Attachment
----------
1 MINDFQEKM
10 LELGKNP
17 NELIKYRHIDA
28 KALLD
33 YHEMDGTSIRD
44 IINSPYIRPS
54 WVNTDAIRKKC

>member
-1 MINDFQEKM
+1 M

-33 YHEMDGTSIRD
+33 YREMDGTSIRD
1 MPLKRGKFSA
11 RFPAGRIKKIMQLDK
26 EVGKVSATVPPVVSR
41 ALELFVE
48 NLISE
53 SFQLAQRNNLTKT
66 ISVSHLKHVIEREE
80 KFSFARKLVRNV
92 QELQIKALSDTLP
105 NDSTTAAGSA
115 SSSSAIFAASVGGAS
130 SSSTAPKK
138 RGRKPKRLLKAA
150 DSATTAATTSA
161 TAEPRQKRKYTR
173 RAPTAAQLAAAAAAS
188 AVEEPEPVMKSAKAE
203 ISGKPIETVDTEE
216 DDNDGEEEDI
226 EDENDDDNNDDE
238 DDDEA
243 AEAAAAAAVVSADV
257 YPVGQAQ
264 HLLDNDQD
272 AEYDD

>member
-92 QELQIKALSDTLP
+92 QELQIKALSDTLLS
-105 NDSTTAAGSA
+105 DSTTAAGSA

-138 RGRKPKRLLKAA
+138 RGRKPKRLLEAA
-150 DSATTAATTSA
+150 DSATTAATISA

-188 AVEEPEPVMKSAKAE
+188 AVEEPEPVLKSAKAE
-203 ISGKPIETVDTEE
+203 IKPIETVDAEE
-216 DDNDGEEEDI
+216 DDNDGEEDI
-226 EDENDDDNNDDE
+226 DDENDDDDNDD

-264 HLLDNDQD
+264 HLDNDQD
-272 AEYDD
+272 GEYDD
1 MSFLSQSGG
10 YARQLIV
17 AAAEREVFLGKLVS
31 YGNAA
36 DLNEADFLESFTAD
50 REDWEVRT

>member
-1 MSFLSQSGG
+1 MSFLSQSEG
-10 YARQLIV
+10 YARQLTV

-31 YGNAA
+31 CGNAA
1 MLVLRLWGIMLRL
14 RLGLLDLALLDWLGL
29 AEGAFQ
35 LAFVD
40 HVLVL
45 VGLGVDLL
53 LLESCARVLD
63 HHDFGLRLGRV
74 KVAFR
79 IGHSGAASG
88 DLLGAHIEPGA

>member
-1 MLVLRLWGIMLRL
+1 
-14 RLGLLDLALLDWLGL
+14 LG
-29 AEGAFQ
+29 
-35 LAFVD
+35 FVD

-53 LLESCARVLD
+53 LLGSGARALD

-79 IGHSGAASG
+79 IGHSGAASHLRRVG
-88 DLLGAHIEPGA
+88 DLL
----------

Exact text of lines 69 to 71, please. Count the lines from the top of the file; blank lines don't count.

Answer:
+10 YARQLTV

-31 YGNAA
+31 CGNAA